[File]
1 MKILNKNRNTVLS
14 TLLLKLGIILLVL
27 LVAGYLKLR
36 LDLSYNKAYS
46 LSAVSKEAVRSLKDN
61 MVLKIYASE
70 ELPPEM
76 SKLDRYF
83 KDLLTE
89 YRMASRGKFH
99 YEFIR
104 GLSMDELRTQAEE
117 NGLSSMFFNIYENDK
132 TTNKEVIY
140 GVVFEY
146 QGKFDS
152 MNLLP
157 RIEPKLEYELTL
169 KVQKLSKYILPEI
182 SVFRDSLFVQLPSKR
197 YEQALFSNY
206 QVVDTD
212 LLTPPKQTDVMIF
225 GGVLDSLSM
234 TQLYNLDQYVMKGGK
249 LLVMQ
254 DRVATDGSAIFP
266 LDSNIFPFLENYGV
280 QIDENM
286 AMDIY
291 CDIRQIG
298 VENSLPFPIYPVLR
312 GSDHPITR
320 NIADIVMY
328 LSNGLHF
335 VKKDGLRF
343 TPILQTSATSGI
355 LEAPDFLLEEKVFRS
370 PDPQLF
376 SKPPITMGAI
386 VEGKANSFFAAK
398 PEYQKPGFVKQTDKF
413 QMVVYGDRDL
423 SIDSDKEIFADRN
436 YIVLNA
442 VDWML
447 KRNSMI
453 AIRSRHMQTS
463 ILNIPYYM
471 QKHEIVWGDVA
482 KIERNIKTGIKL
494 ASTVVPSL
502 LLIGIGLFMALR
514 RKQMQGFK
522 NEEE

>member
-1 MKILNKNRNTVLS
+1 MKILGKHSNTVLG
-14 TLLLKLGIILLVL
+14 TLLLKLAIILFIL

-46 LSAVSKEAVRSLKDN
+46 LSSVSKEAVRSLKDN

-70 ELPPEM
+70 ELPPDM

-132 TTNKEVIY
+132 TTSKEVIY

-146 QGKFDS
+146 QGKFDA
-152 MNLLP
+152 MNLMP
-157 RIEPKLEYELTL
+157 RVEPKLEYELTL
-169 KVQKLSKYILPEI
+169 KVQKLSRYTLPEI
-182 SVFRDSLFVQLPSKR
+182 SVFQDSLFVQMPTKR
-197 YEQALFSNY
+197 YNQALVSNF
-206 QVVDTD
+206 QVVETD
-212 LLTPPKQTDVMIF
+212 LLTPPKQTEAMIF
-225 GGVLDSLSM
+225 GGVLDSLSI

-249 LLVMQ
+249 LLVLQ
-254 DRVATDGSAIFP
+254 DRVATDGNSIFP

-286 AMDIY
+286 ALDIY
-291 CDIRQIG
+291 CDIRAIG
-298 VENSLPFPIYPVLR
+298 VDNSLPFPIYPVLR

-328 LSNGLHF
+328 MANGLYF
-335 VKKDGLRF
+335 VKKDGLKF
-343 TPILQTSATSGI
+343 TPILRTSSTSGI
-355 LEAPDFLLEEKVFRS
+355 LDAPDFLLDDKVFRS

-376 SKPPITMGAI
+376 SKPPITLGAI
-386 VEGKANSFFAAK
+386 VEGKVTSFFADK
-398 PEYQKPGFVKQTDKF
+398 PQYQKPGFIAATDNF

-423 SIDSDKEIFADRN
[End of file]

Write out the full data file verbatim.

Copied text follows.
1 MKILNKNRNTVLS
14 TLLLKLGIILLVL
27 LVAGYLKLR
36 LDLSYNKAYS
46 LSAVSKEAVRSLKDN
61 MVLKIYASE
70 ELPPEM
76 SKLDRYF
83 KDLLTE
89 YRMASRGKFH
99 YEFIR
104 GLSMDELRTQAEE
117 NGLSSMFFNIYENDK
132 TTNKEVIY
140 GVVFEY
146 QGKFDS
152 MNLLP
157 RIEPKLEYELTL
169 KVQKLSKYILPEI
182 SVFRDSLFVQLPSKR
197 YEQALFSNY
206 QVVDTD
212 LLTPPKQTDVMIF
225 GGVLDSLSM
234 TQLYNLDQYVMKGGK
249 LLVMQ
254 DRVATDGSAIFP
266 LDSNIFPFLENYGV
280 QIDENM
286 AMDIY
291 CDIRQIG
298 VENSLPFPIYPVLR
312 GSDHPITR
320 NIADIVMY
328 LSNGLHF
335 VKKDGLRF
343 TPILQTSATSGI
355 LEAPDFLLEEKVFRS
370 PDPQLF
376 SKPPITMGAI
386 VEGKANSFFAAK
398 PEYQKPGFVKQTDKF
413 QMVVYGDRDL
423 SIDSDKEIFADRN
436 YIVLNA
442 VDWML
447 KRNSMI
453 AIRSRHMQTS
463 ILNIPYYM
471 QKHEIVWGDVA
482 KIERNIKTGIKL
494 ASTVVPSL
502 LLIGIGLFMALR
514 RKQMQGFK
522 NEEE

>member
-1 MKILNKNRNTVLS
+1 MKILGKHSNTVLG
-14 TLLLKLGIILLVL
+14 TLLLKLAIILFIL

-46 LSAVSKEAVRSLKDN
+46 LSSVSKEAVRSLKDN

-70 ELPPEM
+70 ELPPDM

-132 TTNKEVIY
+132 TTSKEVIY

-146 QGKFDS
+146 QGKFDA
-152 MNLLP
+152 MNLMP
-157 RIEPKLEYELTL
+157 RVEPKLEYELTL
-169 KVQKLSKYILPEI
+169 KVQKLSRYTLPEI
-182 SVFRDSLFVQLPSKR
+182 SVFQDSLFVQMPTKR
-197 YEQALFSNY
+197 YNQALVSNF
-206 QVVDTD
+206 QVVETD
-212 LLTPPKQTDVMIF
+212 LLTPPKQTEAMIF
-225 GGVLDSLSM
+225 GGVLDSLSI

-249 LLVMQ
+249 LLVLQ
-254 DRVATDGSAIFP
+254 DRVATDGNSIFP

-286 AMDIY
+286 ALDIY
-291 CDIRQIG
+291 CDIRAIG
-298 VENSLPFPIYPVLR
+298 VDNSLPFPIYPVLR

-328 LSNGLHF
+328 MANGLYF
-335 VKKDGLRF
+335 VKKDGLKF
-343 TPILQTSATSGI
+343 TPILRTSSTSGI
-355 LEAPDFLLEEKVFRS
+355 LDAPDFLLDDKVFRS

-376 SKPPITMGAI
+376 SKPPITLGAI
-386 VEGKANSFFAAK
+386 VEGKVTSFFADK
-398 PEYQKPGFVKQTDKF
+398 PQYQKPGFIAATDNF

-423 SIDSDKEIFADRN